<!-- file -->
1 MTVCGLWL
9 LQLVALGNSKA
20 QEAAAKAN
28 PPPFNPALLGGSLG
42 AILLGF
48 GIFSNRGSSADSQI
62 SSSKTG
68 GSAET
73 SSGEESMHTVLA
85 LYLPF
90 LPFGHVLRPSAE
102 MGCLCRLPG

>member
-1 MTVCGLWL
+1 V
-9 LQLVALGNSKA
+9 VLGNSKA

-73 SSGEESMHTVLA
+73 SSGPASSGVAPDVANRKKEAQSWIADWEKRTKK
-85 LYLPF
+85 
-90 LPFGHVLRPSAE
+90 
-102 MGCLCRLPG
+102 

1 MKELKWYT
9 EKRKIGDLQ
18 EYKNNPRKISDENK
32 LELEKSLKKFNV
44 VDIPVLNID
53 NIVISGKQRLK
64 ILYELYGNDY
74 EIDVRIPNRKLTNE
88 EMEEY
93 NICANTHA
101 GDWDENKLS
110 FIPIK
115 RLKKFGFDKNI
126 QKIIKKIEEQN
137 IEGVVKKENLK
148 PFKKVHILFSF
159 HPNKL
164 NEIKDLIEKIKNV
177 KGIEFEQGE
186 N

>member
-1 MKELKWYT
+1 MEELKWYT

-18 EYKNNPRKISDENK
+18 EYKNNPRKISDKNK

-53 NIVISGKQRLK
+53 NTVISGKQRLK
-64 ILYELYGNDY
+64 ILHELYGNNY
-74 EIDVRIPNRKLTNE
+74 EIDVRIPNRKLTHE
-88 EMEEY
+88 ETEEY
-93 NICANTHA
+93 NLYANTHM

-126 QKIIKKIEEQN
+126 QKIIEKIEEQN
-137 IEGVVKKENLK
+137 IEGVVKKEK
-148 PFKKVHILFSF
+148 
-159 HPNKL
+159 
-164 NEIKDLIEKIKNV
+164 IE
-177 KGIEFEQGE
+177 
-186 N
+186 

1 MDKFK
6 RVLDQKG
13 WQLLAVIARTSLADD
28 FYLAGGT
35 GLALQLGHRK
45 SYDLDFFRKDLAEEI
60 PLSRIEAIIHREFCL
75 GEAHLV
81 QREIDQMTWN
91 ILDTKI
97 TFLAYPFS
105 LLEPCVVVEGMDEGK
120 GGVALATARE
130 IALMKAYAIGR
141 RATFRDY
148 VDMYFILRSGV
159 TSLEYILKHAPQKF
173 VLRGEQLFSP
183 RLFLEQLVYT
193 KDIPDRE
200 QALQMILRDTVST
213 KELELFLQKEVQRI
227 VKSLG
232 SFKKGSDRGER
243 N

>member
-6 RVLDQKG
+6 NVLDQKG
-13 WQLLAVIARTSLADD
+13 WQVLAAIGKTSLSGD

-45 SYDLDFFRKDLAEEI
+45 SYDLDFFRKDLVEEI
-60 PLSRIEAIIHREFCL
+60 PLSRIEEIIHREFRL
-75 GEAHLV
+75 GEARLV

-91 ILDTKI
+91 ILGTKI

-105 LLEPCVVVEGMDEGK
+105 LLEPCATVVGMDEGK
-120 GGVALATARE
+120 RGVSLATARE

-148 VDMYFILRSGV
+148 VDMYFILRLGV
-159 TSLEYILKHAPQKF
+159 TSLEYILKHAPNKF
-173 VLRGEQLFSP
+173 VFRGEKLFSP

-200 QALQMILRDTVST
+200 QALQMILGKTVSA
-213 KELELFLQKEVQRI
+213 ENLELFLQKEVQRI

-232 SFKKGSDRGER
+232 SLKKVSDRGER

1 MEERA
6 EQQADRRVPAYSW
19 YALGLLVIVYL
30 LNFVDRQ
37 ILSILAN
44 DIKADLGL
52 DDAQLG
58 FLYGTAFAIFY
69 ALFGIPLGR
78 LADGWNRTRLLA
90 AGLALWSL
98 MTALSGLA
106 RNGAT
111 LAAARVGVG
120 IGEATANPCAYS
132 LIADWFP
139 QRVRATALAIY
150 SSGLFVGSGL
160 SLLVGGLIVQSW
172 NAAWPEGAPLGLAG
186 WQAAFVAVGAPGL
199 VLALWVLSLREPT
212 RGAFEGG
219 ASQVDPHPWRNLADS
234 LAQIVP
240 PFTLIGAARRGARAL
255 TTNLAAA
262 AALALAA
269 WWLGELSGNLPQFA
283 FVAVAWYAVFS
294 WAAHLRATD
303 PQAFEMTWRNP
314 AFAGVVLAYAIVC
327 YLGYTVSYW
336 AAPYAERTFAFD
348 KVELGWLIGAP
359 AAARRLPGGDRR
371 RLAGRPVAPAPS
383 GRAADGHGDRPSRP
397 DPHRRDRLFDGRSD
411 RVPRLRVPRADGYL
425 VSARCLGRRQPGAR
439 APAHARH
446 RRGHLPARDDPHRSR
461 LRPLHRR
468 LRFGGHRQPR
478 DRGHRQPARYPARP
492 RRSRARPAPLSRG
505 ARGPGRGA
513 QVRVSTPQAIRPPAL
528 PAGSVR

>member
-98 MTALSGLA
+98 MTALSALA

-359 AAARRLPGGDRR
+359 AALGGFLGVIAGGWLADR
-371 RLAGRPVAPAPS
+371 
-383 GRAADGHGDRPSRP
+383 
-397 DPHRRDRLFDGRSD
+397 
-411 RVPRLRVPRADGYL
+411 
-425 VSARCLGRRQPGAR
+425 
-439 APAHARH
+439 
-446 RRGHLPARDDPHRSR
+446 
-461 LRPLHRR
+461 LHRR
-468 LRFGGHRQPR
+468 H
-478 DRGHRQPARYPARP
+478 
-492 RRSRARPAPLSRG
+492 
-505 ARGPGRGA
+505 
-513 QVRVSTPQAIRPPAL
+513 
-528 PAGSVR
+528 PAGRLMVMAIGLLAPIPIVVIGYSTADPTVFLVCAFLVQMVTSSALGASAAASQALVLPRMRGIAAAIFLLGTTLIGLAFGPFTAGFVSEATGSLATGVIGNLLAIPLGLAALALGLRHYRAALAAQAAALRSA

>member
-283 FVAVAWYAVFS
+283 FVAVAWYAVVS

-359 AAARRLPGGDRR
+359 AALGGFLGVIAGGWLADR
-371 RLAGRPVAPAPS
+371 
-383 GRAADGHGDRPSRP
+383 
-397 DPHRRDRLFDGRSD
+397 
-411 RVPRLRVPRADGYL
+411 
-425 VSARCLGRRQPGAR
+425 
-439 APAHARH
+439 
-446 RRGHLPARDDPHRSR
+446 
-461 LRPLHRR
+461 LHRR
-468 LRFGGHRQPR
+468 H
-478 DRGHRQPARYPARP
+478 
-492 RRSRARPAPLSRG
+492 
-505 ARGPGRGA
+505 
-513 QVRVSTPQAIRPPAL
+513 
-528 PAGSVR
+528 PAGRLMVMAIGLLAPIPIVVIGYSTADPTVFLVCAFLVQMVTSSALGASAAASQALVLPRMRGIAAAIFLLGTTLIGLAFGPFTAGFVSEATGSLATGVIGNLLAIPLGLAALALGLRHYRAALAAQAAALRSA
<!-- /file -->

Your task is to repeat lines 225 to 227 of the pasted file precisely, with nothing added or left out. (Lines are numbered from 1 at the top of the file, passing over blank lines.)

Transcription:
+411 
-425 VSARCLGRRQPGAR
+425 